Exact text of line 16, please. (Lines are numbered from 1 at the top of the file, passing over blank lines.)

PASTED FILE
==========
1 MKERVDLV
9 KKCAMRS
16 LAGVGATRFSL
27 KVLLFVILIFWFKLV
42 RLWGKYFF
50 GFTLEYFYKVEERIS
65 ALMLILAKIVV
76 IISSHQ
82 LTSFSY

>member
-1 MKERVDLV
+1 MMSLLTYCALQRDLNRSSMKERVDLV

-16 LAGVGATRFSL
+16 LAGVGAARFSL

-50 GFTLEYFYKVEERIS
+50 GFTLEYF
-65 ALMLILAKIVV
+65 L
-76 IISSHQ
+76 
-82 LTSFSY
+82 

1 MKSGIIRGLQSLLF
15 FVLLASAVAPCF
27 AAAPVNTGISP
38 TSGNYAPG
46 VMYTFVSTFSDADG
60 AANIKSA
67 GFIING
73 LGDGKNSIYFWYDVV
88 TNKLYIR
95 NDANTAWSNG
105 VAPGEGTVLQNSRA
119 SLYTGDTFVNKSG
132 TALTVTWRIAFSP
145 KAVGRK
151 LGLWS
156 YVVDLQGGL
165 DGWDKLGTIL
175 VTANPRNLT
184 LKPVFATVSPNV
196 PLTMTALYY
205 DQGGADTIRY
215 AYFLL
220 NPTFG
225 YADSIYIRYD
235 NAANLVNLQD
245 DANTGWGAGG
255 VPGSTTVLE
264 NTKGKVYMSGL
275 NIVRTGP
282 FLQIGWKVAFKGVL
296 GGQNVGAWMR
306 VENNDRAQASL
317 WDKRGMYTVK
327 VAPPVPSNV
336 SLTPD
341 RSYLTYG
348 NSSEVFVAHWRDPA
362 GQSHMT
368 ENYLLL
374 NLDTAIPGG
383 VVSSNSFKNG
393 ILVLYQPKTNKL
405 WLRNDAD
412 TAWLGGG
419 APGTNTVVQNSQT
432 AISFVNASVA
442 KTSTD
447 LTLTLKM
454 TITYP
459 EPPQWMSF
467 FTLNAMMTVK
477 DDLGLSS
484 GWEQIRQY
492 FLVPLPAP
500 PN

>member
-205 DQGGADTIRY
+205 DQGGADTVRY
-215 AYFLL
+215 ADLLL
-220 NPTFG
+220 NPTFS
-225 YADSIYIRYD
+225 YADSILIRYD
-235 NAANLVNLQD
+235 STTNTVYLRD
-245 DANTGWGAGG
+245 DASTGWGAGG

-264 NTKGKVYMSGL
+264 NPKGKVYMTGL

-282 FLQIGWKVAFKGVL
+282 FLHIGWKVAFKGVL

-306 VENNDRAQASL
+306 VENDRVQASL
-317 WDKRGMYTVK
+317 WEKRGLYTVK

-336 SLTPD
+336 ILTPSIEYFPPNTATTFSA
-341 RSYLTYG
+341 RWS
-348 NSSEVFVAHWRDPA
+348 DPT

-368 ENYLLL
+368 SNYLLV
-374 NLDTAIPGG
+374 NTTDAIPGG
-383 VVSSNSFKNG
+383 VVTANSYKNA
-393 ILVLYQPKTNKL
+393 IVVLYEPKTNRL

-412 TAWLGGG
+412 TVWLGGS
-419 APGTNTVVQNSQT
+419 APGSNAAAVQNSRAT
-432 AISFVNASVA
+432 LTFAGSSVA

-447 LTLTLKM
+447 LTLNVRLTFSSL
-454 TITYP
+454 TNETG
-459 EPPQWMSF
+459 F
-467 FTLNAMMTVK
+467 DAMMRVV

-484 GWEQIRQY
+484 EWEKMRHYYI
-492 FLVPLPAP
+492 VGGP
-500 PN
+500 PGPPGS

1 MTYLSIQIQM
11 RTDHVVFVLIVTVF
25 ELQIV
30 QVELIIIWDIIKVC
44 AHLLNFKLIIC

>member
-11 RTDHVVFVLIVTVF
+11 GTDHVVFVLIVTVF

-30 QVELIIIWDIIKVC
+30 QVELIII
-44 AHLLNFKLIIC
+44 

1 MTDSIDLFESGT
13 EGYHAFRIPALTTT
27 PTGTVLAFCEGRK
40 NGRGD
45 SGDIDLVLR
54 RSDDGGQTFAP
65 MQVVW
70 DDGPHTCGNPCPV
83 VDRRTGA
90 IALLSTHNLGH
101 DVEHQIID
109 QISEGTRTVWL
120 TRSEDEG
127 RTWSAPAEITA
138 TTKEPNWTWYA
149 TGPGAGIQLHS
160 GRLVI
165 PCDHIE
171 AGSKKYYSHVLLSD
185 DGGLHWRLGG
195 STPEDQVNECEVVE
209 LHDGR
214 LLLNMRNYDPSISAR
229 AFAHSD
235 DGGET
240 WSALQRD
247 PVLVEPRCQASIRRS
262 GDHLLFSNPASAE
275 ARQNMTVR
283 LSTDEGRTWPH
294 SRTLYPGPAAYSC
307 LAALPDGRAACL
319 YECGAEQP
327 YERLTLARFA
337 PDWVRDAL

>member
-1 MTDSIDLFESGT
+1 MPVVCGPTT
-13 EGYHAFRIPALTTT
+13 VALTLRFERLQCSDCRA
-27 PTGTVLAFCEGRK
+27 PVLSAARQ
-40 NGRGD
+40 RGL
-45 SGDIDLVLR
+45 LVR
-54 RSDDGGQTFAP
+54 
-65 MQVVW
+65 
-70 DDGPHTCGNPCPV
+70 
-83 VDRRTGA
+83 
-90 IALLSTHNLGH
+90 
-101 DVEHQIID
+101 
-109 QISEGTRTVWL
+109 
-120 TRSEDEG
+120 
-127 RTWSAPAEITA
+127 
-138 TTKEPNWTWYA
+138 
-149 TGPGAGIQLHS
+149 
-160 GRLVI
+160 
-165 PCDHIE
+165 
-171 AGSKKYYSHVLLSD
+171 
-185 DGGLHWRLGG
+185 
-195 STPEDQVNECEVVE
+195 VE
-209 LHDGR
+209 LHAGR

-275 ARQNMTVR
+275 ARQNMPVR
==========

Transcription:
+50 GFTLEYF